Numerous food and grocery drives were set up, helping hundreds of workers put food on the table for their families. Thanksgiving saw the IATSE, the Brotherhood of Teamsters, and Basic Crafts joined with Labor Community Services to provide up to 2,500 families with Thanksgiving meals to celebrate the holiday. Those on the strike line created a sense of comradery with music and performances for one another. This is the strength of the labor movement: Unity. It feels almost redundant to have to say this, but the power of unions is that we are unified. Our core principle comes down to the idea that an injury to one is an injury to all. So when our brothers, sisters, and kin took to the strike lines, the whole of the labor community flocked to support them.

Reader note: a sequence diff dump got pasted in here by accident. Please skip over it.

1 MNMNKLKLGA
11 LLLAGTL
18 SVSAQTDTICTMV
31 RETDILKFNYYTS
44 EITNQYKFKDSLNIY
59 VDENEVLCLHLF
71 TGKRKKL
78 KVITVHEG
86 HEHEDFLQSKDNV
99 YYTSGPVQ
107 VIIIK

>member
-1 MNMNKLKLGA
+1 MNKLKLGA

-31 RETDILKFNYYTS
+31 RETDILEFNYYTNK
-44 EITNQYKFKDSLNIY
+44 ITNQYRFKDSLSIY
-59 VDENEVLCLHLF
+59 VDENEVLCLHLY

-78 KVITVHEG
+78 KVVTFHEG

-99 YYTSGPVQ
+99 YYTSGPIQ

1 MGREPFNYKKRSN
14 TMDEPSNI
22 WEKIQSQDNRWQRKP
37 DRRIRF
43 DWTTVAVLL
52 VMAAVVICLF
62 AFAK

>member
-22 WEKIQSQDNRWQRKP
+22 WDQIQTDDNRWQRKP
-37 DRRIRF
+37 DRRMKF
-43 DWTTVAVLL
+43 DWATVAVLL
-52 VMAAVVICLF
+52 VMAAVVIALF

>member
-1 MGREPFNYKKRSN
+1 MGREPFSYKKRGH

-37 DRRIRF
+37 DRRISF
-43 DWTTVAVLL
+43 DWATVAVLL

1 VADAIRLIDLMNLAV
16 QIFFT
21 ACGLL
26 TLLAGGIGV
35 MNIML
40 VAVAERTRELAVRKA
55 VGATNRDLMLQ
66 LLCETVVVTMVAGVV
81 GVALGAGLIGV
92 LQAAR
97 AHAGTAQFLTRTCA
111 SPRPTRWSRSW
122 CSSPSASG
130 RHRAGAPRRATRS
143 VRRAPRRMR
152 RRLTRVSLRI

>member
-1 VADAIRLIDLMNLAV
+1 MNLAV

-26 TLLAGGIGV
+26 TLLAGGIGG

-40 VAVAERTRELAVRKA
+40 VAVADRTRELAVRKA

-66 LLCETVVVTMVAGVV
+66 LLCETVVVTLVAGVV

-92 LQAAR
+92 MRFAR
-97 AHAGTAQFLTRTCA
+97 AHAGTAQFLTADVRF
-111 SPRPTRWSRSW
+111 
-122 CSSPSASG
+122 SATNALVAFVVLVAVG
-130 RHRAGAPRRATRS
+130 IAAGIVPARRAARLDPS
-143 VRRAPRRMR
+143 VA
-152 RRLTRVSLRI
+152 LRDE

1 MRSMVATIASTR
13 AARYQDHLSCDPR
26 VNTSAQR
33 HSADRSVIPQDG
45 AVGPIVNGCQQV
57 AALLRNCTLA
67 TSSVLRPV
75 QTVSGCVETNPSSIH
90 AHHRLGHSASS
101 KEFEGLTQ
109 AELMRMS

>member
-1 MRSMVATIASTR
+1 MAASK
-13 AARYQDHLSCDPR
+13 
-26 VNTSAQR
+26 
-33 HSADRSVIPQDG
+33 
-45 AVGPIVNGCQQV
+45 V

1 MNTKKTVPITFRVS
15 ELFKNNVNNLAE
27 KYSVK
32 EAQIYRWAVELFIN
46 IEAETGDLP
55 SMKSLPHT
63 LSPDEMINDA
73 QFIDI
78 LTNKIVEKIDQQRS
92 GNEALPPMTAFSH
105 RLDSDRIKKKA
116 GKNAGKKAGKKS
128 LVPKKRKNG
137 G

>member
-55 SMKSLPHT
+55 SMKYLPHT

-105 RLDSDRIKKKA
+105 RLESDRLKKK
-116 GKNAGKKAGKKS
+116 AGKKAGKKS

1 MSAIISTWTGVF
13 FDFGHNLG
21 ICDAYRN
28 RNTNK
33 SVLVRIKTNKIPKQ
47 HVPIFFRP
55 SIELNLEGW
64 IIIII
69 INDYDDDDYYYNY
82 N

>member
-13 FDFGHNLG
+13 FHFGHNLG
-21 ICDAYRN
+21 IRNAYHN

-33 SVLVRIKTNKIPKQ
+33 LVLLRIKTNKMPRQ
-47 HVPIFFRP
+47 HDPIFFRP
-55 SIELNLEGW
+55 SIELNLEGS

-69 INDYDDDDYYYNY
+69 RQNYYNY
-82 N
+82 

As of November 14, more than 366 labor actions have occurred in the United States in 2023. We are seeing a swell within the labor movement as strike after strike results in new and fairer deals being made between labor and business. For the first time in almost sixty years, Gallup has reported that 71% of Americans support unions and our cause. The momentum that we’ve built will continue into next year as the IATSE and International Brotherhood of Teamsters go into their negotiations with the AMPTP. Labor is united. The employers should remember that.